At Charlie Parker Square, one cop's aggressive policing has some residents crying foul – and they're calling in his past for backup 

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 "If you get ugly with him ..." she says, "he's going to do his job."

Griddine once attended a Parker Square tenants' meeting to address questions about the trespass list. He explained the process of getting a banned visitor removed from the list, an appeals process overseen by Universal Management. A woman there, whose nephew had been banned from Parker Square, had a question: "What if they're dead?" 

After the meeting, Griddine and his partners went over the list, crossing out the names of 14 homicide victims.


Nobody hates the trespass list more than Kenisha Batton. But then, most people don't spend three weeks in jail for trespassing.

Batton is a big woman with a big personality, her hair cut close to her head. A couple of years ago, after losing her job as a certified nurse's assistant, Batton moved in with her mom at Parker Square. She's 32 but still calls her mother "mommy."

Batton claims that she first encountered Griddine as a teenager, when she was living in a nearby apartment building. It was summertime, and the officer made a pass at her, she says. But their real battle began on Mother's Day in 2009.

Batton's family was having a barbecue. A family friend, 14 at the time, had already been banned from Parker Square after crashing a stolen car near 10th Street and the Paseo. But the friend ignored the ban and showed up at the barbecue.

Griddine was cruising by when he spotted the girl. He made a beeline to arrest her. Batton blocked his path and ushered the girl into her mother's house.

"He said I was hindering his arrest," she recalls.

It was more than that, Griddine says. Batton also lied about being listed on her mother's lease (she wasn't). He looked up the license plate on the car he'd seen Batton driving and discovered $5,000 in unpaid parking tickets.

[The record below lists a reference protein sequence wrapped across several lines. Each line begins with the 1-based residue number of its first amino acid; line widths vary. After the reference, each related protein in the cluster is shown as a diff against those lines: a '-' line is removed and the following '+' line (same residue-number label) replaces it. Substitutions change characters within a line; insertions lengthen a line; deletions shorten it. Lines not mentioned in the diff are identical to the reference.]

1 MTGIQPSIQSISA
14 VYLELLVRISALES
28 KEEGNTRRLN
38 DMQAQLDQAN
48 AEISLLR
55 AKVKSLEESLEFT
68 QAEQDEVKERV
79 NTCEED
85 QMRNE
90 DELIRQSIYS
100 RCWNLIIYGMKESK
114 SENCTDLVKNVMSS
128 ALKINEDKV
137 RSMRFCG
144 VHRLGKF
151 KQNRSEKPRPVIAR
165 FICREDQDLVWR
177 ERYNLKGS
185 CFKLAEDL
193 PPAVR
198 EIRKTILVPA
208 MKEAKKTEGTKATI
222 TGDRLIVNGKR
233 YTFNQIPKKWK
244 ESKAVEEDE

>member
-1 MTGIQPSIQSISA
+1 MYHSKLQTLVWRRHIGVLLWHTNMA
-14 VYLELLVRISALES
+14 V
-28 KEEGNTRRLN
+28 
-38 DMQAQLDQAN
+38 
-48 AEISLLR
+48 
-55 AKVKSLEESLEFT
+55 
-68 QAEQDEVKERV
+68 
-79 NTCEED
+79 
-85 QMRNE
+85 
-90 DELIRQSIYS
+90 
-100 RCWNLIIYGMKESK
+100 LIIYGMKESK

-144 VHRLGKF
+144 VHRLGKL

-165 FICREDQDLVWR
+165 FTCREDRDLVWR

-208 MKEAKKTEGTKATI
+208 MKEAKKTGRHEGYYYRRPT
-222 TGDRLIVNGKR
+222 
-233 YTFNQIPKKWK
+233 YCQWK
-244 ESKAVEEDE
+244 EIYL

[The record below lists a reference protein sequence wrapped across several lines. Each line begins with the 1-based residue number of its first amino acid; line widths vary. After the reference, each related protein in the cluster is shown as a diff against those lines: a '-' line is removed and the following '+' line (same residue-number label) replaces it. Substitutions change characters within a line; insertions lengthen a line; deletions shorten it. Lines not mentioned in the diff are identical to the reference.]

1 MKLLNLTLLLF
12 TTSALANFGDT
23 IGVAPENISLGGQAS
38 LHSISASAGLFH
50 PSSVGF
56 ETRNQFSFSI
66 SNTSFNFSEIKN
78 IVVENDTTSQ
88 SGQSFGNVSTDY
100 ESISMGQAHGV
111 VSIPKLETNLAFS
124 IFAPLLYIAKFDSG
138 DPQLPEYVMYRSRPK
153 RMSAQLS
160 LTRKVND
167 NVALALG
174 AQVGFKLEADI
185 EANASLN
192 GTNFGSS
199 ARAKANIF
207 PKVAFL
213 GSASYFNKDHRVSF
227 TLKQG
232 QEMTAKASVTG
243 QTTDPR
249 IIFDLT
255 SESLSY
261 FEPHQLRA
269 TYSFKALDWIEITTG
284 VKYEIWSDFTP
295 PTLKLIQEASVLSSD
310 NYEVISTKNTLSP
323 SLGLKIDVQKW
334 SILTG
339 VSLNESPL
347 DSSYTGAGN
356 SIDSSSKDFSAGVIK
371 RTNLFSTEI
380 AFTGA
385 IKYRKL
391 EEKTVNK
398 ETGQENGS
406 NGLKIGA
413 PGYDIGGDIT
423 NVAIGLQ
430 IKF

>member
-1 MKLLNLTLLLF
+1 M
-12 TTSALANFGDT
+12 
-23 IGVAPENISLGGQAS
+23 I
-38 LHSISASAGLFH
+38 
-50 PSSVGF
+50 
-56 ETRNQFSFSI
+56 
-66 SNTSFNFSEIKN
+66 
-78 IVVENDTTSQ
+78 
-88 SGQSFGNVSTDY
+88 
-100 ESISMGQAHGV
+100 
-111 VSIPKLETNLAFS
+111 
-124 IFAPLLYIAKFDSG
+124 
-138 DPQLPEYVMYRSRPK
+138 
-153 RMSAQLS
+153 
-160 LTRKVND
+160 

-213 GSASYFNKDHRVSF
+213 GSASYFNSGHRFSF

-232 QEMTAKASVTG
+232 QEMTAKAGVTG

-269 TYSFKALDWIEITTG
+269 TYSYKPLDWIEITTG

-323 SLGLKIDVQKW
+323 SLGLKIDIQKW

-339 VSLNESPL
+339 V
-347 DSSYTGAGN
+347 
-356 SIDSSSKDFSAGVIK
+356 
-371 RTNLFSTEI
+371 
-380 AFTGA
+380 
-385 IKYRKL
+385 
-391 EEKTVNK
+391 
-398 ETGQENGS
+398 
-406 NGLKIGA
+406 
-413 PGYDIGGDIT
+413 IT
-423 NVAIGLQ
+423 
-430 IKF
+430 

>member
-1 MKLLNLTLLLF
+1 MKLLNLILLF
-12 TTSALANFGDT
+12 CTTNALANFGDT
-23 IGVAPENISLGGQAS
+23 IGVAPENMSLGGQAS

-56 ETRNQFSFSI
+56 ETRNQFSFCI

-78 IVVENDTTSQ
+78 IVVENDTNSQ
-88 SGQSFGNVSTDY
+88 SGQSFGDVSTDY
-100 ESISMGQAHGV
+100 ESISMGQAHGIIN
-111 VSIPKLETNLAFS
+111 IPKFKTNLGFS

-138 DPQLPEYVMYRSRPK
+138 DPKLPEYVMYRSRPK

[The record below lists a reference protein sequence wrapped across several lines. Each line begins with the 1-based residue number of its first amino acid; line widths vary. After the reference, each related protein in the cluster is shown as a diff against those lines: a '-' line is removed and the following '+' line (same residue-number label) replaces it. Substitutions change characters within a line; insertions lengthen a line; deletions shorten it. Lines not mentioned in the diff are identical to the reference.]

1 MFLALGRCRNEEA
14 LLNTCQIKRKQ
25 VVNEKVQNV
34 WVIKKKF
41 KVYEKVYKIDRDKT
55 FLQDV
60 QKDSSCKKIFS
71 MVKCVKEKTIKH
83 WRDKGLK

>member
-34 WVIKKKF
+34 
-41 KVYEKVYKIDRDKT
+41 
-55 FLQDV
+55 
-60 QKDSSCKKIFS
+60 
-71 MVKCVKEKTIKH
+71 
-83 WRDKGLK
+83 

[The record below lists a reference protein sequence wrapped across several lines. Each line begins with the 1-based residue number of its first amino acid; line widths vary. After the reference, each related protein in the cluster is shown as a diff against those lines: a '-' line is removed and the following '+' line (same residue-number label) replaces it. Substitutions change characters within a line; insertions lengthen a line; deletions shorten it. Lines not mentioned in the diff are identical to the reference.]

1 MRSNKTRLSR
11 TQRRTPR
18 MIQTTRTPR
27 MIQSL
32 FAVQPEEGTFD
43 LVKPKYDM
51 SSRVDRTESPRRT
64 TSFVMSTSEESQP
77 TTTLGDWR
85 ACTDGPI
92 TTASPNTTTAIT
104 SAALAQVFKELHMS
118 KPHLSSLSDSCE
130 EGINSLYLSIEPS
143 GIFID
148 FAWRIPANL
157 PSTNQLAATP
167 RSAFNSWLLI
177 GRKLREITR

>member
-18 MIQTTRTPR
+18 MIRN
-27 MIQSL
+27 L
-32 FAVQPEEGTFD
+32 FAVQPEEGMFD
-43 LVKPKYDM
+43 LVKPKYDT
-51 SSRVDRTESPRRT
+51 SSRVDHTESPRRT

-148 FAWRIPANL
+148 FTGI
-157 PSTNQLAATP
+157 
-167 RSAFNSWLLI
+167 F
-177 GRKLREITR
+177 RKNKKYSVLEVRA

Later that day, Griddine spotted the friend outside Batton's house. "When I came back outside to get her and let her in, this time he didn't want her," Batton says. "He wanted me. I hadn't gotten a chance to get dressed. He arrested me on Mother's Day 2009 with nothing but a T-shirt on."

Batton left jail that day with a ticket and a court date. Meanwhile, the clock was ticking on her unpaid traffic tickets. By July 2009, there was a warrant with her name on it. So on July 5, Griddine arrested her and informed her that he was placing her on the trespass list.

Batton says she didn't know she was banned. But Parker Square's policy is clear: A No Trespass Order can be given verbally or in writing, and "failure to provide ... written notice shall not make an oral No Trespass Order invalid." So Batton kept returning. She racked up five municipal trespassing charges between last October and February of this year, court records show.

She went to court on February 2. Judge Leonard Hughes III flipped through Batton's paperwork, heard her "not guilty" plea, and sentenced her to 180 days in jail on each charge — an unusually harsh sentence for trespassing, lawyers say, even if the sentences were meant to be served concurrently. As guards led her to jail, she says, she was crying so hard, she couldn't breathe.

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